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September 23, 1984 - Image 4

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The Michigan Daily, 1984-09-23

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Page 4

Sunday, September 23, 1984

The Michigan Daily

F THE controversial Voter's Choice disclosed amounto
proposal is approved this November, the alumni, students, f
University could face a disasterous economic fluenced by. the 1
shortfall, the University regents resolved this Proposal C.
At their Friday meeting, the regents con-
demned the populist tax cut measure by a vote
of 6-0. Regent Deane Baker (R-Ann Arbor) ab- UGL
stained, and Regent Paul Brown (D-Petoskey)
was absent.
Proposal C would reduce all state and local

condemn ba

of money trying to persuade
aculty, and other groups in-
University to vote against
i computers

poperty taxes to their December, 1981

levels-substantially lower than current
rates-unless voters backed a tax increase in a
special election.
Opponents of the measure claim that such a
drastic cut in revenue would lead to chaos in
the state's-still fragile economy. But proponen-
ts say the Michigan Legislature has wasted the
taxpayers' money too long, and a tax rollback
is overdue.
According to Richard Kennedy, University
vice president for state relations, the regents
may have to consider the possibility of raising
tuition in the middle of the school year in order
to make up the nearly $20 million cut in state
appropriations the University will face if this
To try to help defeat the proposal, the regents
ordered the University officers to campaign
against it. The University will spend an un-

Just when you thought it was safe to go to the
library to escape the advance of computer
technology by settling into a chair and letting
your eyes dive into an old leather-bound book,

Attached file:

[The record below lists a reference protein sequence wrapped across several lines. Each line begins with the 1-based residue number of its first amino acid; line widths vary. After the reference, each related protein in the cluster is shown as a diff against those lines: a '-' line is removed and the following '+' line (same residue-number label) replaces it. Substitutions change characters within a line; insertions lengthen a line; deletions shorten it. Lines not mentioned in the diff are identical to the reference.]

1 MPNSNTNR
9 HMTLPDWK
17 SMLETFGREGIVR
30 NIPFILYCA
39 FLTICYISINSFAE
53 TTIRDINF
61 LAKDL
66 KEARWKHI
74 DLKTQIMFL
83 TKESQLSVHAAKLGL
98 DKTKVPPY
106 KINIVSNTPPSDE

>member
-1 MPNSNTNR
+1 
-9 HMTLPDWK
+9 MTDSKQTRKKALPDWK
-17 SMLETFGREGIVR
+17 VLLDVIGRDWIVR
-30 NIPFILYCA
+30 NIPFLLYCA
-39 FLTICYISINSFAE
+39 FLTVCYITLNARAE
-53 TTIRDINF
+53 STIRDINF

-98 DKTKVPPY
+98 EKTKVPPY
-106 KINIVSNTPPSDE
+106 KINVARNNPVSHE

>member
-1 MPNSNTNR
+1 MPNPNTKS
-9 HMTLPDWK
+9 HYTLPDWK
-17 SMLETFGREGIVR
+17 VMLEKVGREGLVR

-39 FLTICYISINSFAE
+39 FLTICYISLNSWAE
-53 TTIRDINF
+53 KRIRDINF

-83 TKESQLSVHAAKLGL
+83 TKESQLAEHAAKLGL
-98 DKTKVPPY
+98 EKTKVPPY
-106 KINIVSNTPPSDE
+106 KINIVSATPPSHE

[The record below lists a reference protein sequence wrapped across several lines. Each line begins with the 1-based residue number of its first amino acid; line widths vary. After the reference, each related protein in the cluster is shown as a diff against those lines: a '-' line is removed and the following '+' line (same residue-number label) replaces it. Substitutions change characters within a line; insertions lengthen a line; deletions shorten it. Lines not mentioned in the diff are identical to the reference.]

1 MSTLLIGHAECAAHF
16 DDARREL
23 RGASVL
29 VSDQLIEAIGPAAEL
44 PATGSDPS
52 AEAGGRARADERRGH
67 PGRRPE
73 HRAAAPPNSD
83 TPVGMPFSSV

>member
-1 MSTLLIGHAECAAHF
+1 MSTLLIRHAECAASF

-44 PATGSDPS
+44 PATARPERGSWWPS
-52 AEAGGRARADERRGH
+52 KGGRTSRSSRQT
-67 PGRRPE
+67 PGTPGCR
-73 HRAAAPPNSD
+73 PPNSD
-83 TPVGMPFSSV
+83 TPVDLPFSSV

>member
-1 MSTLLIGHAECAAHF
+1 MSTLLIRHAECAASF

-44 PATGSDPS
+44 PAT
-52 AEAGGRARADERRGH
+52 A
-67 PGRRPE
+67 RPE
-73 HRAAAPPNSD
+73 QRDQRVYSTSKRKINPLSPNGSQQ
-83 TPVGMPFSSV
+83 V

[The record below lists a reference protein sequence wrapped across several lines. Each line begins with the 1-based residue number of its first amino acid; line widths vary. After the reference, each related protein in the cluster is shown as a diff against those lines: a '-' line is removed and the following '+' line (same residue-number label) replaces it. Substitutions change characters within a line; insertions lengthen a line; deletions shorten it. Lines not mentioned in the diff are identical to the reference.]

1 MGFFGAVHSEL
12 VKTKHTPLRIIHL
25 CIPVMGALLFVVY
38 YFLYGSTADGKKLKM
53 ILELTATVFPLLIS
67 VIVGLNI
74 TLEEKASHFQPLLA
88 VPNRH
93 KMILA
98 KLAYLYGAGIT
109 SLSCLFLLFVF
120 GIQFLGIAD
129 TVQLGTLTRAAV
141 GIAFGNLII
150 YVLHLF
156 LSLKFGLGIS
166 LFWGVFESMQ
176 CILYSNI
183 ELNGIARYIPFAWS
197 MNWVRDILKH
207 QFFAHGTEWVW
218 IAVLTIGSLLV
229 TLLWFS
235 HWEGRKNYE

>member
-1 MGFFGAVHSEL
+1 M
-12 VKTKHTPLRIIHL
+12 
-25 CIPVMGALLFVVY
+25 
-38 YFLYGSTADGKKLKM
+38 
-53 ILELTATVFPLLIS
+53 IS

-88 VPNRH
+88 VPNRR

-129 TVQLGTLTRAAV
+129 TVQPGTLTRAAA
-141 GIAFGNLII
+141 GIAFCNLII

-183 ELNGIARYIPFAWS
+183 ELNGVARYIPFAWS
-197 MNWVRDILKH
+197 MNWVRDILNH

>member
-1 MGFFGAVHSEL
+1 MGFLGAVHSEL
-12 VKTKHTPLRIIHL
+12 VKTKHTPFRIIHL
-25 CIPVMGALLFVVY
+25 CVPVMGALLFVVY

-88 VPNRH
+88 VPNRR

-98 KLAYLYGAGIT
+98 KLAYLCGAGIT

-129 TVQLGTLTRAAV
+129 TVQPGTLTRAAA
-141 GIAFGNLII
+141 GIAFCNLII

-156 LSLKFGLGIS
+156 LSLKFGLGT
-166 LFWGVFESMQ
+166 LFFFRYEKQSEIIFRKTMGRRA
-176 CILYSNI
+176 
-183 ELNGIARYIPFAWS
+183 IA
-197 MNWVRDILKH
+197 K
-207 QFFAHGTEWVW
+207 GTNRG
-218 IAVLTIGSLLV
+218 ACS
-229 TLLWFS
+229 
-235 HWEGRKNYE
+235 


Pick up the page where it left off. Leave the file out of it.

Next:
the UGLi replaces its lounge chairs and tables
with Michigan Terminal System computers.
Forget pop machines and candy dispensers,
in a high tech world there is no need for such
things in a library.
Besides, University officials say the com-
puter center needed more space for their MTS
terminals, the engineering school needed to
expand their existing facilities for their studen-
ts, and the library wanted to use its limited
space efficiently. Who needs a lounge anyway?
David Norden, director of the UGLi, said the
University felt that the need for a computer
facility for general student use would be a good
trade off for the lounge, especially considering
the Michigan Union's new food places and
study area.
Though it is not yet known how much the
project will cost or which computers will be in
stalled, Norden estimates there will be at least
40 or 45 Zenith Z150's as well as a large number
of MTS terminals.
One of the few flaws in the idea is that it was
not planned sooner so that it would be ready
this fall. But officials say they expect the
project to be completed by the end of this
academic year.

lot prop
resolution for a lower fine, says he hopes the
state will heed the city's example and lower the
penalty for scalping. Blow spouted that
famous, oft-quoted line borrowed from
President Reagan that "the government should
stay off the backs of the people." Why this
means a $25 fine instead of no fine whatsoever
seems a puzzle. Well alas, the city must make
money just like the scalper.
Councilmember Dick Deem (R-Second
Ward) voted against the lower fine, claiming
that it would encourage the professional
scalpers in the area without benefiting the city.
LSA Senior John Haughton, who had cam-
paigned to change the ticket scalping law since
last November when he was picked up by two
police officers, ended his personal battle to
decriminalize ticket scalping. And, he was un-
doubtedly happy.
As for the scalpers, they are as numerous as
ever-perched in front of the Michigan Union
like seagulls hovering about fishing boats in the
"I'm here every Saturday. And I'll be here
every Saturday. I mean I clear at least $65 on
any given Saturday morning. You think I'm
going to quit because of a $25 fine?" declared
one anonymous scalper standing in front of the
City Council members and police officials
may feel they have found a new cure to treat
those individuals who feel compelled to turn a
buck by selling University football ticktets.
But you can't drive seagulls away from the
ocean, and you can't keep scalpers away from
the front doors of the Union.
An exclusive club
University Club officials face a day of
reckoning next week as they try and explain to

This young University Club patron isn't even
interested in drinking a glass of pop much less
a beer. But if he were of age, he couldn't drink
without proving U-Club membership.
The indomitable scalper
The ticket saga continues.
Monday Ann Arbor City Council made their
move with united force and voted 10-1 to lower
the penalty for ticket scalping to a $25 fine. The